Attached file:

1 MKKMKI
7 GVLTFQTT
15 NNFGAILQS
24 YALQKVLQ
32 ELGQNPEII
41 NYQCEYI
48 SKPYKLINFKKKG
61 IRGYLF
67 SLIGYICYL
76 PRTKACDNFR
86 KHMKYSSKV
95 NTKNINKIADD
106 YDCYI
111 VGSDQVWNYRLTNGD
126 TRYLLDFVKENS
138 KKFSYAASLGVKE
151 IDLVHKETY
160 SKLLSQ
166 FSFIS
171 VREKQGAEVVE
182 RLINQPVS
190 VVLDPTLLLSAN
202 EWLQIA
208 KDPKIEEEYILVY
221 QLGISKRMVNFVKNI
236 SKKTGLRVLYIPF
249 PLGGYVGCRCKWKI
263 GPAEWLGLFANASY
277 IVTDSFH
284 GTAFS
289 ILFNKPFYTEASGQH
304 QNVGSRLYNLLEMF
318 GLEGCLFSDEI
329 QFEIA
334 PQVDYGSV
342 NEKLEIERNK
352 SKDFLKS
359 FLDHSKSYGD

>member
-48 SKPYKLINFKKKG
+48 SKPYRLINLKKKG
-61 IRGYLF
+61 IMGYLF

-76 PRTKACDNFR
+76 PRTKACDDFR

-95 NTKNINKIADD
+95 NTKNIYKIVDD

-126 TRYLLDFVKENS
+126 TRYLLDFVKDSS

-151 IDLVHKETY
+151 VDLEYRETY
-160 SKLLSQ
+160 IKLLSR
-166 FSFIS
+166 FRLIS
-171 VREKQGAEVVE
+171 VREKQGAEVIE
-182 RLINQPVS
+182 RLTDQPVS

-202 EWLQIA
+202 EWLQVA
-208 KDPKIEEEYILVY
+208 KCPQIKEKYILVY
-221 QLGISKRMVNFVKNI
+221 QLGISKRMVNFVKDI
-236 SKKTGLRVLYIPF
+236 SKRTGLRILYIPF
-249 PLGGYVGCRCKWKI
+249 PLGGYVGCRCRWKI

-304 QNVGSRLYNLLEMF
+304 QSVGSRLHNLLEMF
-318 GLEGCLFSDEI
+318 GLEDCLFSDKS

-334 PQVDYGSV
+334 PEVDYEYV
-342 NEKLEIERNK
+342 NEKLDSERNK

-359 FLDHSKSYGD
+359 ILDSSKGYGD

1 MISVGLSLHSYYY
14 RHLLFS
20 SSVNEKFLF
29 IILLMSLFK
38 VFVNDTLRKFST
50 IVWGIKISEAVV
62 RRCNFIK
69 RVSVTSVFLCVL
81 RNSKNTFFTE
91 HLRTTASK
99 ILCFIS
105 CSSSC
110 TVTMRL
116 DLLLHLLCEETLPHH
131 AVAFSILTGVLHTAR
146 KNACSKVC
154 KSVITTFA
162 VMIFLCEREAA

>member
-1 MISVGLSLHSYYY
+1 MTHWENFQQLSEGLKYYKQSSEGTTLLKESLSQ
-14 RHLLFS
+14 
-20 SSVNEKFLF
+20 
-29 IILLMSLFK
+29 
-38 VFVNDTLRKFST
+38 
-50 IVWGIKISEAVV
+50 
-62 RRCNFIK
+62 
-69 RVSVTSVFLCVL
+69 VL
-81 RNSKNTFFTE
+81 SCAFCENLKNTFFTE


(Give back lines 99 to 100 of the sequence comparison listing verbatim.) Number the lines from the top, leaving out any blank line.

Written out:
-1 MISVGLSLHSYYY
+1 MTHWENFQQLSEGLKYYKQSSEGTTLLKESLSQ